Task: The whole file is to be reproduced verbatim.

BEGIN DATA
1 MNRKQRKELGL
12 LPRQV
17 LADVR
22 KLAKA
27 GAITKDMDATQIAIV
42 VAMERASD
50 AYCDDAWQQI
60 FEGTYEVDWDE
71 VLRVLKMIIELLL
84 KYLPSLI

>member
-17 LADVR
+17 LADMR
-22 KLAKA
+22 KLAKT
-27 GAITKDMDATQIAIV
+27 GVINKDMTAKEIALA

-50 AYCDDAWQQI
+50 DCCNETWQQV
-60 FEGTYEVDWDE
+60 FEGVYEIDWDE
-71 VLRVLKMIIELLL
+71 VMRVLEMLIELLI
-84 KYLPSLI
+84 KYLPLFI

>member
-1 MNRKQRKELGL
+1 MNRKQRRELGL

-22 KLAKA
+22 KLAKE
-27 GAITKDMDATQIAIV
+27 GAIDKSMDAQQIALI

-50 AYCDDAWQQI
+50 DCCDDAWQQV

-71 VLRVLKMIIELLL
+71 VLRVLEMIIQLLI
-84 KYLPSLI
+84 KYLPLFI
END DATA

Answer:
1 MNRKQRKELGL
12 LPRQV
17 LADVR
22 KLAKA
27 GAITKDMDATQIAIV
42 VAMERASD
50 AYCDDAWQQI
60 FEGTYEVDWDE
71 VLRVLKMIIELLL
84 KYLPSLI

>member
-17 LADVR
+17 LADMR
-22 KLAKA
+22 KLAKT
-27 GAITKDMDATQIAIV
+27 GVINKDMTAKEIALA

-50 AYCDDAWQQI
+50 DCCNETWQQV
-60 FEGTYEVDWDE
+60 FEGVYEIDWDE
-71 VLRVLKMIIELLL
+71 VMRVLEMLIELLI
-84 KYLPSLI
+84 KYLPLFI

>member
-1 MNRKQRKELGL
+1 MNRKQRRELGL

-22 KLAKA
+22 KLAKE
-27 GAITKDMDATQIAIV
+27 GAIDKSMDAQQIALI

-50 AYCDDAWQQI
+50 DCCDDAWQQV

-71 VLRVLKMIIELLL
+71 VLRVLEMIIQLLI
-84 KYLPSLI
+84 KYLPLFI